Wednesday, 22 January 2014

Localised Food Systems – What Role does Place Play?

by Kirstie O'Neill
(@KirstieJONeill)

My PhD research focused on what policy makers could do to help support localised food systems (LFS).  Although LFS are difficult to define, the number of LFS has grown over the last 15 years as producers and consumers seek alternatives from mainstream, globalised food systems.  A widely used definition is:

“rooted in particular places, [LFSs] aim to be economically viable for farmers and consumers, use ecologically sound production and distribution practises, and enhance social equity and democracy for all members of the community” (Feenstra 1997)

Local food is frequently seen as playing a role in rural development, as a way to overcome farming crises, revive lagging rural economies and restore consumer confidence.  Examples include farmers’ markets, farm shops, box schemes, community supported agriculture, community gardens and organic production.  LFS are often based on characteristics such as direct contact between consumers and producers, increased trust, and greater proximity. 

Olive grove in Anversa degli Abruzzi, Abruzzo
(Photo: Kirstie O'Neill)
My PhD research with policy makers, local food businesses and consumers in East Yorkshire (UK - an area usually seen as industrial farming) and the Abruzzo (Italy - the Abruzzo is often seen as marginal farming) explores how local food is contingent on specific localised spaces.  Using evidence from two contrasting types of region, one so-called industrial agricultural region and the other a more marginal region, helps to probe why some regions develop strong LFS while others do not. 



Rapeseed field, East Yorkshire (Photo: Kirstie O'Neill)
Relating to food production, regions are frequently characterised as ‘marginal’ or ‘industrial’, but food production can be more complex.  Eastern England is often viewed as being devoid of LFS, as a homogeneous intensive agricultural region or a ‘placeless foodscape’ (Morgan et al., 2006).  Regions that have been marginal to the post World War II productivist agricultural regime are typically viewed as the stronghold for LFS, in the UK, for example, linked to areas like Devon, Cumbria and Wales.  Countries such as Italy and France are often viewed as favourable for LFS as a result of cultural attachment to local food (Montanari 1994).  Such stereotyped views may inhibit opportunities and developments in regions like East Yorkshire as well as in countries like Italy, by glossing over more detailed local variations. 


Such stereotypes of ‘conventional’ or ‘peripheral’ are problematic as these opposite ends of a spectrum are not clear-cut, with a more nuanced picture emerging.  Policy support is essential for the success of LFS, yet how policy makers interpret and understand local food varies by regional context.  ‘Local food’ means different things in specific contexts.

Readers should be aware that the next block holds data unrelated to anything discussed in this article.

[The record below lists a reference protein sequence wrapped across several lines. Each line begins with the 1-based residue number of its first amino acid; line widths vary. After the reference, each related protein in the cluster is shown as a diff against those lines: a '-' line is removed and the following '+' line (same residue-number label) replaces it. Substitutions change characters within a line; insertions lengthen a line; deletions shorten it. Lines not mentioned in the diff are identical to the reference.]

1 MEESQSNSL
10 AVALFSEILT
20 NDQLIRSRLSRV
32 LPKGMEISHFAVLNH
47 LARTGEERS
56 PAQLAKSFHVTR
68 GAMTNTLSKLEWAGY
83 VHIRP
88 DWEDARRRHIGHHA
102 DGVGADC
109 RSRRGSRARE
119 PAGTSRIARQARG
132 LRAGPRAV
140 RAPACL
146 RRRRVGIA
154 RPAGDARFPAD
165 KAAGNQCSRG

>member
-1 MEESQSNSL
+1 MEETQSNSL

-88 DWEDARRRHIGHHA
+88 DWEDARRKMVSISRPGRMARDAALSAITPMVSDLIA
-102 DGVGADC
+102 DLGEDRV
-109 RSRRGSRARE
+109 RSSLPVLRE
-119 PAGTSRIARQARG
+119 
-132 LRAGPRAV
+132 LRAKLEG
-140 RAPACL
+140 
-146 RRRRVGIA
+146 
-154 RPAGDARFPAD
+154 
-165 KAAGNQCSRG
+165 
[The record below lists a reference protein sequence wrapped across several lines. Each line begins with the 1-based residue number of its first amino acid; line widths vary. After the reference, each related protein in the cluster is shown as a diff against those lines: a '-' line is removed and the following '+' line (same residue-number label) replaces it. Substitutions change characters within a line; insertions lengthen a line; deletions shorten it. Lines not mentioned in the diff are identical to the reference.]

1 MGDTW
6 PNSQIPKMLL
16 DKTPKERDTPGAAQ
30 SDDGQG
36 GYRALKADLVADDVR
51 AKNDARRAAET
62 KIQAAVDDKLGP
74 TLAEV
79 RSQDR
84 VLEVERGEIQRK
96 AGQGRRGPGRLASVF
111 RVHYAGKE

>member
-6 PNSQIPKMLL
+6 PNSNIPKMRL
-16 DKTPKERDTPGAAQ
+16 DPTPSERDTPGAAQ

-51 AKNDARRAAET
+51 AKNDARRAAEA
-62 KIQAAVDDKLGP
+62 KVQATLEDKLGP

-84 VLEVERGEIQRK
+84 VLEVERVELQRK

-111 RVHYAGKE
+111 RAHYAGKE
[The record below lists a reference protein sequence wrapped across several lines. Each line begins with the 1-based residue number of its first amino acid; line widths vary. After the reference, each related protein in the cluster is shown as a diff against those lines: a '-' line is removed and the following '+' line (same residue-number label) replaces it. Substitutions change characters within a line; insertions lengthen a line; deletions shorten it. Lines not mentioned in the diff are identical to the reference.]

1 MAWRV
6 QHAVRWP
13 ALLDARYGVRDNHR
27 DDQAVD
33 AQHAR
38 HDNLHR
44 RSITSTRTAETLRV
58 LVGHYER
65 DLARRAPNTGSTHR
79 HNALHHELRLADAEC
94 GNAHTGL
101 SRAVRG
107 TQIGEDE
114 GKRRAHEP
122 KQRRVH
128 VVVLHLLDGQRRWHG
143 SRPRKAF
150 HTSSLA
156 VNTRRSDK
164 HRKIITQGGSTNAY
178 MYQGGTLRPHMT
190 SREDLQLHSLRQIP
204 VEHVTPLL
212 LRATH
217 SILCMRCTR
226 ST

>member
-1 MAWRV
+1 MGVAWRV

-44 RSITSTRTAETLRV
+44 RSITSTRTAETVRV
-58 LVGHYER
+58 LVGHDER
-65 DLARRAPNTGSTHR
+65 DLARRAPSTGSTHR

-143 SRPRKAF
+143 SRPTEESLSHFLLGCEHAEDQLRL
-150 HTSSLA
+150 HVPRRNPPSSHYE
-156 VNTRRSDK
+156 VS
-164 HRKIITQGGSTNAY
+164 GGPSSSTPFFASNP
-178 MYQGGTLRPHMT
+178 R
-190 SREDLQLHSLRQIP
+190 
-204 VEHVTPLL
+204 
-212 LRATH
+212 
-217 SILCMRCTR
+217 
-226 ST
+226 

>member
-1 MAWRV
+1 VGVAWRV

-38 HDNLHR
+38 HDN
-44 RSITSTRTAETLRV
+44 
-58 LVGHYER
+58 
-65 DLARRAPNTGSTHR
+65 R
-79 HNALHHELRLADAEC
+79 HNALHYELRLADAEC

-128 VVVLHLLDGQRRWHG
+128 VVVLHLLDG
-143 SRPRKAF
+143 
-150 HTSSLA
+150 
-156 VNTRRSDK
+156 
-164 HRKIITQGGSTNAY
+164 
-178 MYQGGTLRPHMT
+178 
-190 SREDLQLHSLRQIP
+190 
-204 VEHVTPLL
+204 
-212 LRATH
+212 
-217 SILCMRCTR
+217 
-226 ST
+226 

Contingent Local Food Systems and Regions

East Yorkshire (UK) and the Abruzzo (Italy) were my case study regions for investigating LFS (see Figure 1).  Although they are diverse in many respects, similarities include the ways in which space affects the actions and thinking of core actors involved in local food and rural development.  East Yorkshire is an intensive agricultural region embedded into global commodity networks yet with an emerging local food sector, whereas the Abruzzo is the type of area frequently associated with strong LFS.  Italy per se is associated with a strong food culture, assumed to have high levels of commitment to local food (‘prodotti tipici’) (Helstosky 2004; Montanari 1994). 

Figure 1. Map showing East Yorkshire (left) and Abruzzo (right) (Source: Wikimedia commons).


In East Yorkshire, people frequently linked areas like national parks with local food.  Many referred to places like the North York Moors and Yorkshire Dales (both national parks) as places where it would be ‘easier’ to run a local food business.  East Yorkshire was described as ‘flat and boring’ in contrast.  One respondent thought that in contrast to East Yorkshire ‘it’s good to go to a farmers’ market in Devon and Cornwall’.  While one policy maker suggested that ‘local food has the perception of being produced in the Dales or the hills, where you can see the animals’. 

In contrast, the Abruzzo region has one third of its land mass designated as protected land.  Despite this many people saw the region of Tuscany as better suited to local food.  Tuscany is a popular tourist destination, but is also firmly embedded in the Italian psyche – ‘non è la Toscana’ (‘well, this isn’t Tuscany’) was a common response.  This suggests that both areas, despite their differences, encounter similar problems in being recognised as a local foodscape. 

Can industrial foodscapes accommodate LFS?

East Yorkshire business selling locally landed
shellfish to local markets
(courtesy of www.what-a-catch.co.uk)